confine

confine
con|fine
W3 [kənˈfaın] v [T]
▬▬▬▬▬▬▬
1¦(limit)¦
2¦(keep somebody in a place)¦
3¦(stop something spreading)¦
4¦(stay in one place)¦
▬▬▬▬▬▬▬
[Date: 1500-1600; : French; Origin: confiner, from Latin confinis; CONFINES]
1.) ¦(LIMIT)¦
to keep someone or something within the limits of a particular activity or subject
= ↑restrict confine sth to sth
The police cadet's duties were confined to taking statements from the crowd.
We confined our study to 10 cases.
confine yourself to (doing) sth
Owen did not confine himself to writing only one type of poem.
2.) ¦(KEEP SOMEBODY IN A PLACE)¦
to keep someone in a place that they cannot leave, such as a prison
confine sb to sth
Any soldier who leaves his post will be confined to barracks (=made to stay in the barracks) .
be confined in sth
He was allegedly confined in a narrow, dark room for two months.
3.) ¦(STOP SOMETHING SPREADING)¦
to stop something bad from spreading to another place
confine sth to sth
Firefighters managed to confine the fire to the living room.
4.) ¦(STAY IN ONE PLACE)¦ [usually passive]
if you are confined to a place, you have to stay in that place, especially because you are ill
Vaughan is confined to a wheelchair .
She's confined to bed with flu.

Dictionary of contemporary English. 2013.

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  • confiné — confiné, ée [ kɔ̃fine ] adj. • de confiner 1 ♦ Enfermé. Vivre confiné chez soi. 2 ♦ (1842) Air confiné, non renouvelé. ⇒ renfermé. Atmosphère confinée. confiné, ée adj. d1./d Enfermé. Un malade confiné dans sa chambre. Fig. Un esprit confiné dans …   Encyclopédie Universelle

  • confine — con·fine vt con·fined, con·fin·ing: to hold within a location; specif: imprison Merriam Webster’s Dictionary of Law. Merriam Webster. 1996. confine …   Law dictionary

  • Confine — Country …   Wikipedia

  • confiné — confiné, ée (kon fi né, née) part. passé. Relégué. Confiné dans un lieu solitaire. •   Obscurément confiné au fond de sa province, D ALEMB. Éloges, Trublet …   Dictionnaire de la Langue Française d'Émile Littré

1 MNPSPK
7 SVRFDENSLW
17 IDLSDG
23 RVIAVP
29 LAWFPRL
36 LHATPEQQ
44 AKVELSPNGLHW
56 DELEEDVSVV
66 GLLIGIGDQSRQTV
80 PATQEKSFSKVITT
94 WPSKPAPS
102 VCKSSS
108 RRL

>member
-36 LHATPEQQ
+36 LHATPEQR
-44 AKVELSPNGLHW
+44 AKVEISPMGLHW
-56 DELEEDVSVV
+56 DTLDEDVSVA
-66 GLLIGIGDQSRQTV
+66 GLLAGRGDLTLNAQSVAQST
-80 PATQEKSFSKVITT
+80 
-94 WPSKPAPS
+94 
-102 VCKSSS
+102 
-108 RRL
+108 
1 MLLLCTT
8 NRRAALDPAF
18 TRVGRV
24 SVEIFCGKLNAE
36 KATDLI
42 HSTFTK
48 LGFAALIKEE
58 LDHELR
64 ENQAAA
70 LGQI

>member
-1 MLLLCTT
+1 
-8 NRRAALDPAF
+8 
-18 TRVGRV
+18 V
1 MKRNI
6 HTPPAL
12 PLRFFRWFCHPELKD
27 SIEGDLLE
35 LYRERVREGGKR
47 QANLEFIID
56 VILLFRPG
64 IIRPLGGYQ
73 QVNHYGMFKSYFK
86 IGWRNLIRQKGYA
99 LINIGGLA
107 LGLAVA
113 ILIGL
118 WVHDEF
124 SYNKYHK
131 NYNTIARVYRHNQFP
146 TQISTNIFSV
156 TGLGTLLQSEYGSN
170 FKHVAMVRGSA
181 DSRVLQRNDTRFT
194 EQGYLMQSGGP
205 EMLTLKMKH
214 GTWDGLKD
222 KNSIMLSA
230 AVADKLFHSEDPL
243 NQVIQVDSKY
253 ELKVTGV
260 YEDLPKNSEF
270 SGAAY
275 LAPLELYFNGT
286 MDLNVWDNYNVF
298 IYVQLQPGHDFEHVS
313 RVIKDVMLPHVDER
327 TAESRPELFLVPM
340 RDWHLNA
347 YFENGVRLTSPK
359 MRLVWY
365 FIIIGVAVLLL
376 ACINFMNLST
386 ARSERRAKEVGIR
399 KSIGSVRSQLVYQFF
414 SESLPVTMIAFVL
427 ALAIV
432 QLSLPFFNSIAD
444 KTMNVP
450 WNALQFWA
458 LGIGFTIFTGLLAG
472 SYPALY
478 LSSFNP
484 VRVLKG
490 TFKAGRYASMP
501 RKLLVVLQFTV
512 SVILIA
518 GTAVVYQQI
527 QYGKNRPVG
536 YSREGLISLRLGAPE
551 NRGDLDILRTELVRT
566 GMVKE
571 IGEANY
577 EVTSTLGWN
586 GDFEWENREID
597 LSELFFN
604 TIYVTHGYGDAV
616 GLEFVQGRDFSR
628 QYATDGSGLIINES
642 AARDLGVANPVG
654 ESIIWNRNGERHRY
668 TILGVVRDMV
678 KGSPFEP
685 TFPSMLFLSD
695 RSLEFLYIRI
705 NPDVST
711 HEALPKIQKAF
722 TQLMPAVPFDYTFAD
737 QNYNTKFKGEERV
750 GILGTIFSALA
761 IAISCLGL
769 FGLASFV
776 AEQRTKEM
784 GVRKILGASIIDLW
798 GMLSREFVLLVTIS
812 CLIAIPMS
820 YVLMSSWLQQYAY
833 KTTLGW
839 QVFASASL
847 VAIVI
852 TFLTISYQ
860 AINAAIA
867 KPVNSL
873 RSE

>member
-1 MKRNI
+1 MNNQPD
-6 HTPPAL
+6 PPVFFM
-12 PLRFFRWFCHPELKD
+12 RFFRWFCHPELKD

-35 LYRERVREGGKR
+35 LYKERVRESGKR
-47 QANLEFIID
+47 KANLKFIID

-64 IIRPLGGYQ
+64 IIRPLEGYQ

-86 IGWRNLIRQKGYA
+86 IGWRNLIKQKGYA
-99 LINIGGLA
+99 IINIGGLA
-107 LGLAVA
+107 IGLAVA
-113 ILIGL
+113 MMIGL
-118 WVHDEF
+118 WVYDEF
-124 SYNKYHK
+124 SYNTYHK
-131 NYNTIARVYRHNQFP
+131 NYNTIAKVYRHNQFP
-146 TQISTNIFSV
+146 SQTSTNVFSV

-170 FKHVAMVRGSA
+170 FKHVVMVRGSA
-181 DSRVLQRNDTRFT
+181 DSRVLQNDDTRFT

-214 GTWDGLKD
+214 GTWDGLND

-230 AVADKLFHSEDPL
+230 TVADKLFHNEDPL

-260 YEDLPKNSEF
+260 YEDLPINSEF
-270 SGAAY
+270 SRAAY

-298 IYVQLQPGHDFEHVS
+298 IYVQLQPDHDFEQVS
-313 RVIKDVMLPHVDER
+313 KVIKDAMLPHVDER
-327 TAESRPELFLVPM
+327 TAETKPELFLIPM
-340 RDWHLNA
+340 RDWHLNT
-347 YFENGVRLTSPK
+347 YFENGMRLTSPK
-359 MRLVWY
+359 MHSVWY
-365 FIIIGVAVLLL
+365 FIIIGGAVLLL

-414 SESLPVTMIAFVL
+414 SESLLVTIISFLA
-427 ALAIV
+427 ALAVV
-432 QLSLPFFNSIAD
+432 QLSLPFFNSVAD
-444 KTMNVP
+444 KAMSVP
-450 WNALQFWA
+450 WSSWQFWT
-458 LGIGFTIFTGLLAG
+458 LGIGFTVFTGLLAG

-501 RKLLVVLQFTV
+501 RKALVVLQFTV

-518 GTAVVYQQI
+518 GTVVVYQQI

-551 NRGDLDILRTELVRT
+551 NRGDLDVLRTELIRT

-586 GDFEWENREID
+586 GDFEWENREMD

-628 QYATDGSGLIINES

• Confine — Con fine (? or ?); 277), v. i. To have a common boundary; to border; to lie contiguous; to touch; followed by on or with. [Obs.] [1913 Webster] Where your gloomy bounds Confine with heaven. Milton. [1913 Webster] Bewixt heaven and earth and skies …   The Collaborative International Dictionary of English

  • Confine — Con fine, n. 1. Common boundary; border; limit; used chiefly in the plural. [1913 Webster] Events that came to pass within the confines of Judea. Locke. [1913 Webster] And now in little space The confines met of empyrean heaven, And of this world …   The Collaborative International Dictionary of English

  • Confine — Con*fine (k[o^]n*f[imac]n ), v. t. [imp. & p. p. {Confined}; p. pr. & vb. n. {Confining}.] [F. confiner to border upon, LL. confinare to set bounds to; con + finis boundary, end. See {Final}, {Finish}.] To restrain within limits; to restrict; to… …   The Collaborative International Dictionary of English

  • confine — s.m. [dal lat. confine, neutro dell agg. confinis confinante ]. 1. (geogr.) [linea che delimita un territorio o un terreno da un altro] ▶◀ delimitazione, demarcazione, limite, termine, [di regione geografica o di stato] frontiera. 2. (estens.)… …   Enciclopedia Italiana

  • confine — (n.) c.1400, boundary, limit (usually as confines), from O.Fr. confins boundaries, from M.L. confines, from L. confinium (pl. confinia) boundary, limit, from confine, neut. of confinis bordering on, having the same boundaries, from com with (see… …   Etymology dictionary

  • confine — vb circumscribe, *limit, restrict Analogous words: bind, *tie: *restrain, curb, inhibit, check: *hamper, trammel, fetter, shackle, hog tie, manacle: *imprison, incarcerate, immure, intern, jail confine n bound, * …   New Dictionary of Synonyms

  • confine — ► VERB 1) (confine to) restrict (someone or something) within certain limits of (space, scope, or time). 2) (be confined to) be unable to leave (one s bed, home, etc.) due to illness or disability. 3) (be confined) dated (of a woman) remain in… …   English terms dictionary

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